School-leaver Skye plays guitar in the all-female Chronic Cramps band. Being accepted in the punk/indie scene is easier than FTM (female to male) transitioning: from Skye to Finn, from girl to man. Uncovering genetic mysteries about family heritage tear the family apart. Trans gender identity is more than injections and surgery, it’s about acceptance. Going public, Finn sings ftm lyrics on TV. With a little help from bemused mates and family who don’t want to lose a daughter, but who love their teenager, Finn is transitioning.
* Hazel has known 34-year-old Ryan since he was presenting as an 11-year-old girl. This is Ryan's first book and Hazel's 200th.
Kicked Out edited by Sassafras Lowrey (Homofactus Press)
In the U.S., 40% of homeless youth identify as lesbian, gay, bisexual, transgender or queer(LGBTQ). Kicked Out brings together the voices of current and former homeless LGBTQ youth and tells the forgotten stories of some of our nation’s most vulnerable citizens. Diverse contributors share stories of survival and abuse with poignant accounts of the sanctuary of community and the power of creating chosen families. Kicked Out highlights the nuanced perspectives of national organizations such as The National Gay & Lesbian Task Force and The National Alliance Against Homelessness and regional agencies, including Sylvia’s Place, The Circus Project and Family Builders. This anthology, introduced by Judy Shepard, gives voice to the voiceless and challenges the stereotypical face of homelessness. To learn more, visit us online at KickedOutAnthology.com.
Roving Pack by Sassafras Lowrey (PoMo Freakshow)
Roving Pack is set in an underground world of homeless queer teens. The stories follow the daily life of Click, a straight-edge transgender kid searching for community, identity, and connection amidst chaos. As the stories unfold, we meet a pack of newly sober gender rebels creating art, families and drama in dilapidated punk houses across Portland, Oregon. Roving Pack offers fast-paced in-your-face accounts of leather, sex, hormones, house parties, and protests. But, when gender fluidity takes an unexpected turn, the pack is sent reeling.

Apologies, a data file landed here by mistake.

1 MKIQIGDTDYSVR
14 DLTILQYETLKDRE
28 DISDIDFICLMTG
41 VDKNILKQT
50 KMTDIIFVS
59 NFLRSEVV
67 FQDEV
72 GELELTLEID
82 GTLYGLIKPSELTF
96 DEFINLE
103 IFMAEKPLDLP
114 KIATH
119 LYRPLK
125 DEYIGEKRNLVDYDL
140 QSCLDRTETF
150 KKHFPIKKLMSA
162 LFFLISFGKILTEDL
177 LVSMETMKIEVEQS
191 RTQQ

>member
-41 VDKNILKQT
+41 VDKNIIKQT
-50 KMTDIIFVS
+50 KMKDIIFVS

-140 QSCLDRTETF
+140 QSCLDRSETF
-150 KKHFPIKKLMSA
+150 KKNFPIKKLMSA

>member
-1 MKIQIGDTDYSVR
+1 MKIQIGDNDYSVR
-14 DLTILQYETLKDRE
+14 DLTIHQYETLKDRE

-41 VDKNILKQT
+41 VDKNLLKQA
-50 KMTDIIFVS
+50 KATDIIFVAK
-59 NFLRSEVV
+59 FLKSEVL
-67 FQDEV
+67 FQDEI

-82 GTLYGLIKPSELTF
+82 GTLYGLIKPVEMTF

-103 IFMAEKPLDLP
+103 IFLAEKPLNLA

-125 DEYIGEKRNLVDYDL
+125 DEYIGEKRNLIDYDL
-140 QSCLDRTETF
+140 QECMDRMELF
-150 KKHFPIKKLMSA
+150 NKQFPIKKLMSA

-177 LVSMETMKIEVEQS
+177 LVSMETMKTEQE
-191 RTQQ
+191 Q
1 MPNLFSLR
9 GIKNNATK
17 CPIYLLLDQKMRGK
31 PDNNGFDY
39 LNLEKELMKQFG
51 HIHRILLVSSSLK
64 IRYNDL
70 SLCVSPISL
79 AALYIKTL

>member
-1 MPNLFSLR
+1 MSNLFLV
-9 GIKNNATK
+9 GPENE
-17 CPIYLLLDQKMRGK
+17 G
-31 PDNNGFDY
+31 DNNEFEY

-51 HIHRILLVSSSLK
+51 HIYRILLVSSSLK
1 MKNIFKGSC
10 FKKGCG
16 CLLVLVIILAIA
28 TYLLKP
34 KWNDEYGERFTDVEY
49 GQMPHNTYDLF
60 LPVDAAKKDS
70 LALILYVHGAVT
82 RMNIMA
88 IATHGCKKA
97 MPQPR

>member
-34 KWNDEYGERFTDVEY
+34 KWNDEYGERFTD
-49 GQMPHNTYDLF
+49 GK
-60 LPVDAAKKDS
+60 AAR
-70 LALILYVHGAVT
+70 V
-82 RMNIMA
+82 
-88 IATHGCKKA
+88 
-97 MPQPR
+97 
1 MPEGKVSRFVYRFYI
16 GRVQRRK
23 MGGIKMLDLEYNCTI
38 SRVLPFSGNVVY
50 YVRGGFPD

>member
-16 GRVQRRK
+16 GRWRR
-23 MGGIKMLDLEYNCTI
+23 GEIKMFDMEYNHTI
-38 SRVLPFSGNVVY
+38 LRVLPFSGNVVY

“Remember that time in your life when you had just escaped the terror of childhood to create your own path in the world, maybe a queer path of chosen family, desire and love and lust and intimacy on your own terms, remember all the joyful pains and painful joys you were discovering? Roving Pack nails that bold and precarious time with a precision so rare it’s almost claustrophobic in its intimacy.” — Mattilda Bernstein Sycamore
Invisible. Unheard. Alone. Chilling words but apt to describe the isolation and alienation of queer youth. In silence and fear they move from childhood memories of repression or violence to the unknown, unmentored, landscape of queer adulthood, their voices stilled or ignored. No longer. Revolutionary Voices celebrates the hues and harmonies of the future of gay and lesbian society, presenting not a collection of stories but a collection of experiences, ideas, dreams, and fantasies expressed through prose, poetry, artwork, letters, diaries, and performance pieces.
First Spring Grass Fire by Rae Spoon (Arsenal Pulp)
Transgender indie electronica singer-songwriter Rae Spoon has six albums to their credit, including 2012’s I Can’t Keep All of Our Secrets. This first book by Rae (who uses “they” as a pronoun) is a candid, powerful story about a young person growing up queer in a strict Pentecostal family in Alberta.
The narrator attends church events and Billy Graham rallies faithfully with their family before discovering the music that becomes their salvation and means of escape. As their father’s schizophrenia causes their parents’ marriage to unravel, the narrator finds solace and safety in the company of their siblings, in their nascent feelings for a girl at school, and in their growing awareness that they are not the person their parents think they are. With a heart as big as the prairie sky, this is a quietly devastating, heart-wrenching coming-of-age book about escaping dogma, surviving abuse, finding love, and risking everything for acceptance.
Don’t forget to check out the Giant YA Pride 2013 Giveaway to win tons of wonderful LGBT YA novels.